We'd heard (at least, my friend had) of these things called "capsule inns" for businessmen who missed their train and all that. So we figured we sould check em out. It was weird. It was like being in one of those submarine movies, where everyone is in those little cubbyholes that look like a morgue. Those were the "capsules". Mens and womens floors were separate, so you just went to your floor, hoisted yourself up, slid in, and stayed there till morning. Except it was actually really cool! There was a locker to store your stuff (which was a huge selling point since I had a bunch of stuff I just wanted to get rid off), as well as containing a towel and a yukata to wear to bed; and there was a shower with industrial-size bottles of shampoo and liquid soap. So after dropping my stuff off and then hitting the town again for a few drinks (meeting a weird post-op trannie who ran one of the bars and who had a voice that in no way matched their body), we returned back to the inn and went to bed. And inside your capsule was a little TV and a little radio! And a little light. Only somebody else on my floor left their radio on when they passed out. After deciding I couldn't take it anymore, I went and tried to wake him by punching his feet which were sticking out the end of their capsule. I got no response so had to climb into the capsule alongside him, worm my way down and reach over him to switch it off myself. He stopped snoring and I froze, but then he carried on so I quietly slipped back out of the capsule and into my own for a peaceful night's sleep.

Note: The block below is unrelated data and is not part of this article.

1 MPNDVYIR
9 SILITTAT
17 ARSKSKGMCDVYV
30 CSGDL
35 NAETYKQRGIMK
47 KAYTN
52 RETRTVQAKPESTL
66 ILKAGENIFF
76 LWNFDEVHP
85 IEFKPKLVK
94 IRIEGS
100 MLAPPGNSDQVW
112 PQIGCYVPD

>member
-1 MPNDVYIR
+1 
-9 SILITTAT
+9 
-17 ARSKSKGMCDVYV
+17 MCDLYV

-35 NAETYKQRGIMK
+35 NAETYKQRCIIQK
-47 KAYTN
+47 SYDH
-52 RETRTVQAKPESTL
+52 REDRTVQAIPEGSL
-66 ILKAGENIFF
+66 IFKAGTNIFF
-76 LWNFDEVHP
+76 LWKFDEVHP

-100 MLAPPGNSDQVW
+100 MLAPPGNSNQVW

The next day, after a pleasant complimentary egg, toast and coffee, we headed out to do a little shopping. I grabbed some beautifully terrible examples of Japlish on shirts, along with an electronic dictionary (finally), before catching the rapid train back to Kyoto (and freaking out at thinking I'd just spent 30 grand on an English-Chinese dictionary), and then heading back to home (where I had my first taiko lesson! Yes.)

By the way, check out this weird pic I saw on the wall of a random alley in Joyo. What do you make of it??